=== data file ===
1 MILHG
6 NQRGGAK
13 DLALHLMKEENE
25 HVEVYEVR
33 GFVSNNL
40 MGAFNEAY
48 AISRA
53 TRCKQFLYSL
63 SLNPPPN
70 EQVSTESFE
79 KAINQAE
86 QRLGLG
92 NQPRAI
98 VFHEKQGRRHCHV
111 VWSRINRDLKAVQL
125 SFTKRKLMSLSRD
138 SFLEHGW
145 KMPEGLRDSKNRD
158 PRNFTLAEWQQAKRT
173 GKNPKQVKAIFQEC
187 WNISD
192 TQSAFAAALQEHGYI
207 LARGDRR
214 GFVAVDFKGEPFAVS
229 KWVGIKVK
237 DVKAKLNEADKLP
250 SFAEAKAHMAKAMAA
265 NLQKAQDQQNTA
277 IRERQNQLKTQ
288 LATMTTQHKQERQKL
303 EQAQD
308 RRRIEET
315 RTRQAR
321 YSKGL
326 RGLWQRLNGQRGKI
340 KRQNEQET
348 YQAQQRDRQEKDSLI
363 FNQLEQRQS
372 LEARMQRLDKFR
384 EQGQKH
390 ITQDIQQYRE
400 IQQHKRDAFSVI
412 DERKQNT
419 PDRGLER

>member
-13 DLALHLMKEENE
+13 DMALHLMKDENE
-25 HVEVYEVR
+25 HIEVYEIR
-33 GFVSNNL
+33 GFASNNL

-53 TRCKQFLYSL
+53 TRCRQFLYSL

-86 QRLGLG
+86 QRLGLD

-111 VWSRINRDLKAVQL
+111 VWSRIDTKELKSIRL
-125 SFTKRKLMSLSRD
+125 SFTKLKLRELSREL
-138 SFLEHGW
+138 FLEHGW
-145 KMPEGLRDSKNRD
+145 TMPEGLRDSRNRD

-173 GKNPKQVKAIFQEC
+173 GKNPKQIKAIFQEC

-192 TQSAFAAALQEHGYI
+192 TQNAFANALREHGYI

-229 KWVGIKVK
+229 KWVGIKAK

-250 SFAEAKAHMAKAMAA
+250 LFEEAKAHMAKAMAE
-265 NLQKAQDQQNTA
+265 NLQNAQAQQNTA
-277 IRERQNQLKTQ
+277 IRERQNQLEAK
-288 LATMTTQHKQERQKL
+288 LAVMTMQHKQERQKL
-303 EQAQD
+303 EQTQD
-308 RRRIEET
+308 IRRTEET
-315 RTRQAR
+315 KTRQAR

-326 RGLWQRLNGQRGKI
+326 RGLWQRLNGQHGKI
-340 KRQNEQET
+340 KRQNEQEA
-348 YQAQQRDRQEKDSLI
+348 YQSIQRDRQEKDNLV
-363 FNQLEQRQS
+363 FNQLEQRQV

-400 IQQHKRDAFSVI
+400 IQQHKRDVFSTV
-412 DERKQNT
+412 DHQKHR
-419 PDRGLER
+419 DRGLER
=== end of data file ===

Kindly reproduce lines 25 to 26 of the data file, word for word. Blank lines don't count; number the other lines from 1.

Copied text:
229 KWVGIKVK
237 DVKAKLNEADKLP